Tuesday, February 26, 2013

A Libertarian Conversation on Same Sex Marriage, Part 2: False Dichotomies

There are two things which are pet peeves of mine at the moment- "Straw men" and false dichotomies. I groan inwardly when I see them, and think something like "Really? Are you so incapable of factually proving your assertions that you have to surreptitiously foist illogical, unproven assumptions on this conversation?" If the dichotomy presented is proven/documented/logical, if the two entities really are fundamentally antithetical and mutually exclusive, well and good; otherwise, dichotomies, while dramatic, are annoying. 

 Straw Man/False Dichotomy

"Straw Man" refers to an outlining of an opposing position that is formulated to discredit that position by setting up a caricature of that position that looks obviously faulty or unappealing. A false dichotomy is basically either 1. grouping an issue/position into only two groups, with most of the negative aspects of a position lumped firmly with the stance the arguer is opposing, when there are actually many more possible options, or 2. Asserting that for a particular issue there are only two possible choices, when in fact there are more. For example, saying that by staying home with my kids I am fighting the cultural trend towards the abandonment in daycare by selfish moms who put personal fulfillment above their families would be a straw man- I just labelled moms who put their kids in daycare as selfish and neglectful, and who wants to be associated with that? Never mind that there are actually many reasons that childcare is needed, and that not all moms who work use daycare, and that not all those who do use it out of selfishness, and that not all daycare experiences are the same..... but I digress. A good example of a false dichotomy would be the way I've heard feminists characterized, as I'll lay out here:
  •  Feminists (box A)
Pro-choice, selfish, believing in legal and social equality of the sexes, not gender essentialist, never willing to sacrifice their desires for their family, work outside the home wen they do not have to, career focused, neglectful of their children, Pro-gay-marriage, socialist, politically liberal, socially liberal, man-hating, matriarchy-desiring, believe that there are no differences between sexes and/or "anything you can do I can do better," controlling, bitchy, aggressive, unfeminine, not believing in absolute truth, desiring equality in the church and rejecting male rule, and the list goes on
  • Good Traditional Women (box B)
Pro-life, politically, socially, and fiscally conservative, believe in complementarianism/female submission in some form, little personal career ambition, believe in distinct gender roles, loving, attentive mothers, unselfish wives,  respect and honor husbands, homemakers, homeschoolers when possible, rejecters of daycare, must want children, family and ministry focused, deeply religious, not desiring any control or official position in the church, tend to not be aggressive, do not desire authority over men, considered "feminine", et c.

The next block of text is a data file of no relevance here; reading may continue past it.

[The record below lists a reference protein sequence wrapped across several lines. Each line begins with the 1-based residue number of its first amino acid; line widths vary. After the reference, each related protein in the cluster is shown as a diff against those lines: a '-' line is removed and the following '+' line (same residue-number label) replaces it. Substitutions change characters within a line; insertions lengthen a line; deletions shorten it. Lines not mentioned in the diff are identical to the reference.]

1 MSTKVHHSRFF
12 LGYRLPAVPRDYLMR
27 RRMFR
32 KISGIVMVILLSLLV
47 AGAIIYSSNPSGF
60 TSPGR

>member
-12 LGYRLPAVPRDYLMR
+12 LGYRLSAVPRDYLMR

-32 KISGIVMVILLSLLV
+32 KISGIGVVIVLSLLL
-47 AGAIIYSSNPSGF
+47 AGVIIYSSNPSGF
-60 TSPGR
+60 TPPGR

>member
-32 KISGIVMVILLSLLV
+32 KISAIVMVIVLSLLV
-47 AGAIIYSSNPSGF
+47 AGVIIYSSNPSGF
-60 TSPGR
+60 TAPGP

Of course this is a false dichotomy, because a woman can be a complex and individual mix of qualities from both boxes. For example, we could have box C, which looks like this:

  • Real Woman X (box C)
Pro-life, fiscally conservative, Pro-gay-marriage, socially liberal, politically libertarian or an eclectic mix of things, believing in legal and social equality of the sexes, not gender essentialist, loving, attentive mothers, unselfish wives,  respect and honor husbands, deeply religious, family and career and ministry focused, desiring equality in the church and rejecting male rule, believing in egalitarian marriage in which control is shared, desiring neither patriarchy nor matriarchy, not man-hating, but affirming men as brothers and equals, homeschoolers, rejecters of daycare,  authors of creative work/home balance so that the priorities of home, family, and a fulfilling career are weighed and attended to, homemakers, working outside the home when they do not have to, aggressive, only sporadically/somewhat feminine,  et c. 

Very seldom, I think, is it possible to accurately reduce any issue/position to two opposing stances/views/results. People and situations are complex and varied, and there's always a third option.

 In fact, I dare say that if you want to present a choice/position as only two different and opposing options you must be able to prove your assertion. To present two positions, stances, or categories as antithetical and mutually exclusive you must be able to accurately assert that every aspect of them is so. Otherwise, you must allow for a more nuanced and specific continuum rather than two tidy, but oversimplified, boxes.